If you purchased your tickets with a credit card, your most powerful ally against an airline may be your card issuer. According to Chi Chi Wu, staff attorney at the National Consumer Law Center, there are two ways to dispute the charges under the Fair Credit Billing Act: Assert a billing error or withhold payment.
Each has certain restrictions and procedures, which are detailed in this NCLC fact sheet: You must claim a billing error, in writing, within 60 days of getting the credit card bill, and you cannot have already paid the bill. In both cases, the credit card company has a legal obligation to investigate the claim and make a determination. And, Wu says, it can be worth trying even if 60 days have passed or you already paid your bill.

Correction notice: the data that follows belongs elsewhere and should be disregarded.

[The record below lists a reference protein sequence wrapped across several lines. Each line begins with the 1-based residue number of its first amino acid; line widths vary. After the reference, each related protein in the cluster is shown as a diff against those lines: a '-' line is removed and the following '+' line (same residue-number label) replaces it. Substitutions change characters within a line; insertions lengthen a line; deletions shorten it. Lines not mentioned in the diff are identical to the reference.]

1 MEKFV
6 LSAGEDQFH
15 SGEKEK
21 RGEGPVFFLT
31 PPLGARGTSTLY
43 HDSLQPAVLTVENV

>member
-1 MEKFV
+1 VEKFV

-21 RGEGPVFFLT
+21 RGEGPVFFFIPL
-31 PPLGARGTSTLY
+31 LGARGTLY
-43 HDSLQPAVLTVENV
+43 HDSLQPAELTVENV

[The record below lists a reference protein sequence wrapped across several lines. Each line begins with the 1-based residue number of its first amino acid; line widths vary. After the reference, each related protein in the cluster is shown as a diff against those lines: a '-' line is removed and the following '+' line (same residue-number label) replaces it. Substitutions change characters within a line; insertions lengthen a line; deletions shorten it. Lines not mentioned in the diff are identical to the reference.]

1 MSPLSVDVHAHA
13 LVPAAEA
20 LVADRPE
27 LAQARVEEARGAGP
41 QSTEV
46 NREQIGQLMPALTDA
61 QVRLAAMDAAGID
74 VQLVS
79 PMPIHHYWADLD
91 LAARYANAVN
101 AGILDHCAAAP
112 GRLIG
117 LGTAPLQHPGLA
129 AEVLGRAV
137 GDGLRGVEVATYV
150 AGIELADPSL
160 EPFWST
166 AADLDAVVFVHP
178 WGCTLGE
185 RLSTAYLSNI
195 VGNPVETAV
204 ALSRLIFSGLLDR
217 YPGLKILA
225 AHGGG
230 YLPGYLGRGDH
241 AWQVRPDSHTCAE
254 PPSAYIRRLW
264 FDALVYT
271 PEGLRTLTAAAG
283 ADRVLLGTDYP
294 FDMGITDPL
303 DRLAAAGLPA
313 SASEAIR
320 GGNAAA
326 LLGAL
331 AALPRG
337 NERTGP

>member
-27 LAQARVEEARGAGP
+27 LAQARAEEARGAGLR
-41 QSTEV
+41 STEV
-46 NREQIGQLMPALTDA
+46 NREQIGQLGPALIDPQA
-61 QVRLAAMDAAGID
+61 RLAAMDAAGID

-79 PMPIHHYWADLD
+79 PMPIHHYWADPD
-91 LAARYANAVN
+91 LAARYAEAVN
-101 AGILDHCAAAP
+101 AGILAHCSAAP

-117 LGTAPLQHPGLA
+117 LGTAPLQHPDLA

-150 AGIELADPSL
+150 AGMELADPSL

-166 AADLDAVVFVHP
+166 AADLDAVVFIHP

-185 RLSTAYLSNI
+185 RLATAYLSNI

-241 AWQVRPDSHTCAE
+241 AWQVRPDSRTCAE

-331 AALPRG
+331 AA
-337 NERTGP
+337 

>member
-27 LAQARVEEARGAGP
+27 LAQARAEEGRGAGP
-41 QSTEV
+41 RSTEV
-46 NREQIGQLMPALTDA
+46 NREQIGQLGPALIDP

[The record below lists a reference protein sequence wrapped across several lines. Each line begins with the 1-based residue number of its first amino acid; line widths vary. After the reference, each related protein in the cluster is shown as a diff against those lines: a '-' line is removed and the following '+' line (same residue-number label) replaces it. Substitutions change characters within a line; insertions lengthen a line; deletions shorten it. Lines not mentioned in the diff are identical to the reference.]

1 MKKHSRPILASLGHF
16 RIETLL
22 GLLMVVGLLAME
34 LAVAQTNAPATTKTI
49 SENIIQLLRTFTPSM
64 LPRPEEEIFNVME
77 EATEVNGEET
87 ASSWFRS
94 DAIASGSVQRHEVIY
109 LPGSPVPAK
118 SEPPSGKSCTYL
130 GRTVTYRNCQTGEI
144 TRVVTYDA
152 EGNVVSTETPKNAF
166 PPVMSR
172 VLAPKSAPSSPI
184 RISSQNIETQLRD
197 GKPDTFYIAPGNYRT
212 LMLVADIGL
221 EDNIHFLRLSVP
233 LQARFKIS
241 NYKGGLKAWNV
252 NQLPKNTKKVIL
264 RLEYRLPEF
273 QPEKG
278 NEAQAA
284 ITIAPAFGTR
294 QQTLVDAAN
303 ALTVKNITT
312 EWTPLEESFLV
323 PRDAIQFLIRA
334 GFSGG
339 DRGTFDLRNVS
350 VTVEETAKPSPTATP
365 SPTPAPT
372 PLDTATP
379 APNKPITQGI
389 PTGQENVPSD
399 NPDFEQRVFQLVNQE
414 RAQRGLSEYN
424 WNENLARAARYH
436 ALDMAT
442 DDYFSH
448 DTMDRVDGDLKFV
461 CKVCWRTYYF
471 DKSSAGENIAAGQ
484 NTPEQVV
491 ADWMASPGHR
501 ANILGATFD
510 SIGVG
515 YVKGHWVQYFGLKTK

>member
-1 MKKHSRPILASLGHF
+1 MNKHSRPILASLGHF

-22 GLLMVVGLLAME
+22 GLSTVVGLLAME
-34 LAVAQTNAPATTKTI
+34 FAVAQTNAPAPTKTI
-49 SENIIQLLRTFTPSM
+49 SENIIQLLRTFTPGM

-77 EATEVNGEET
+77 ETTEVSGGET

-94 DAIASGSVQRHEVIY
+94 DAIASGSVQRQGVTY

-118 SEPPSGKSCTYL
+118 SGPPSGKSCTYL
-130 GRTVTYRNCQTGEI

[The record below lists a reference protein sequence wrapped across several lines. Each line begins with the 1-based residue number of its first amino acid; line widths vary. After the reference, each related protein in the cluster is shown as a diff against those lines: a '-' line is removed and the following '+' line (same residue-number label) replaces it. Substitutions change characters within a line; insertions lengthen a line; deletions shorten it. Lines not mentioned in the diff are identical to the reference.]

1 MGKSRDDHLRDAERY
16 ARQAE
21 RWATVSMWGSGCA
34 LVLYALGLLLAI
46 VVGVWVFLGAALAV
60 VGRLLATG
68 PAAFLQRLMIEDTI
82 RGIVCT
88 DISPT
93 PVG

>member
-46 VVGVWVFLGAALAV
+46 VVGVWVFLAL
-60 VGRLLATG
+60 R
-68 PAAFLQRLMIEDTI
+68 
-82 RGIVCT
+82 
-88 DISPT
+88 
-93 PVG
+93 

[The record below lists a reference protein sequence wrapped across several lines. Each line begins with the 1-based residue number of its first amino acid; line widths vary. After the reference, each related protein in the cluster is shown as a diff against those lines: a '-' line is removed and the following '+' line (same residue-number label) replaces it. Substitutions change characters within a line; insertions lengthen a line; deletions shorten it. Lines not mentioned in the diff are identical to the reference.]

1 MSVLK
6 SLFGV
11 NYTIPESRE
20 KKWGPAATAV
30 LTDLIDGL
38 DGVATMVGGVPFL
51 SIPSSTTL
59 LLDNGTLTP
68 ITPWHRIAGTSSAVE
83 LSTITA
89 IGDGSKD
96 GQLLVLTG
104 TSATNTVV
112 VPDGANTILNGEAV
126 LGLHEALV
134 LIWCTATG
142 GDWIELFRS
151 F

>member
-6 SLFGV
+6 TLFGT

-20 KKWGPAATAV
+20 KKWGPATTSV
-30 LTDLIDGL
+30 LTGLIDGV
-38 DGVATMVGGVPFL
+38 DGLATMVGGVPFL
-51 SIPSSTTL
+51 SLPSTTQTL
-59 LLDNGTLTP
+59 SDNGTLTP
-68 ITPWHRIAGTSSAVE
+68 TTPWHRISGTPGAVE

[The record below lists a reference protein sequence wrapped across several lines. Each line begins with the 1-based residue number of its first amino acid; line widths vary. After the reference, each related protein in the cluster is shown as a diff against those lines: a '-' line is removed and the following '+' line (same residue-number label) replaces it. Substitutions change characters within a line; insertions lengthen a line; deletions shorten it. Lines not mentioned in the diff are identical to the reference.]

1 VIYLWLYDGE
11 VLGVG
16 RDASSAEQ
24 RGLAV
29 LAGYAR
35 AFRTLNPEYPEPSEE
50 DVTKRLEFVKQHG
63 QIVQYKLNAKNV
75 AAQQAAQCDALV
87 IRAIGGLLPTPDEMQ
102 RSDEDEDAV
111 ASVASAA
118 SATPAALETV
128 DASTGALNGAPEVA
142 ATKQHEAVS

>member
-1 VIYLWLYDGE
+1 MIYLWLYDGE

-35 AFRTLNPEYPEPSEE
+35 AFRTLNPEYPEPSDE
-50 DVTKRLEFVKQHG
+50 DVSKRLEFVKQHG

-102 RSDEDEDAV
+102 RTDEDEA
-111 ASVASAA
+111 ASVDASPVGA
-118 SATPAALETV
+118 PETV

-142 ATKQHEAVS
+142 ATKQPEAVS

Case study: Nicholas Borninski, a commercial construction estimator, who booked two tickets to fly on KLM round-trip in March from Portland, Ore., to Warsaw, Poland.
Money at stake: $1608.12.
The road to the refund: After the flight was canceled on March 20, Borninski says he called KLM and asked for a refund but was told only vouchers were available.
That wasn’t good enough, for several reasons. “I don’t have a lot of money to throw around, I was seriously concerned about losing my job, and I had to go on paying my mortgage” he says. “And just the fact that someone was holding my money without giving me a choice really bothered me.”
So Borninski was insistent. Still, after a lot of back and forth, the best he was able to get was the offer of a partial refund—only $295 of the $830 he’d spent on each ticket. The rest, he was told, was taxes and fees and couldn’t be refunded.
At a stalemate, Borninski decided to initiate a dispute through his credit card company, Citi Visa. He was told that KLM would have almost two months to respond to the dispute. Borninski says he checked his account online almost daily. Finally, a credit for the full amount finally came through on the very last day, May 14.